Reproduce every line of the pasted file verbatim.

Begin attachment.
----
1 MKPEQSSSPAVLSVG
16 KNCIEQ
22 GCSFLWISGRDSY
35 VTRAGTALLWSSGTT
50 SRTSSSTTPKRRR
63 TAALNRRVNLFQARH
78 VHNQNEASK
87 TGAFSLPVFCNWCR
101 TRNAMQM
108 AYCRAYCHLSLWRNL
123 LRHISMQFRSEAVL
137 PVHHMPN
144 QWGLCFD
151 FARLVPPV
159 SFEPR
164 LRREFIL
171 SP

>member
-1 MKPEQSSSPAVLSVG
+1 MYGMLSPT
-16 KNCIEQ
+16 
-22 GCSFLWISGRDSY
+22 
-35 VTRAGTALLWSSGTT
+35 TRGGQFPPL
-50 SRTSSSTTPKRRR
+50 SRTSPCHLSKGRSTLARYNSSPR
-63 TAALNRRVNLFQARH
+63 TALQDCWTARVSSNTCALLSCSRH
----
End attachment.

1 MKPEQSSSPAVLSVG
16 KNCIEQ
22 GCSFLWISGRDSY
35 VTRAGTALLWSSGTT
50 SRTSSSTTPKRRR
63 TAALNRRVNLFQARH
78 VHNQNEASK
87 TGAFSLPVFCNWCR
101 TRNAMQM
108 AYCRAYCHLSLWRNL
123 LRHISMQFRSEAVL
137 PVHHMPN
144 QWGLCFD
151 FARLVPPV
159 SFEPR
164 LRREFIL
171 SP

>member
-1 MKPEQSSSPAVLSVG
+1 MYGMLSPT
-16 KNCIEQ
+16 
-22 GCSFLWISGRDSY
+22 
-35 VTRAGTALLWSSGTT
+35 TRGGQFPPL
-50 SRTSSSTTPKRRR
+50 SRTSPCHLSKGRSTLARYNSSPR
-63 TAALNRRVNLFQARH
+63 TALQDCWTARVSSNTCALLSCSRH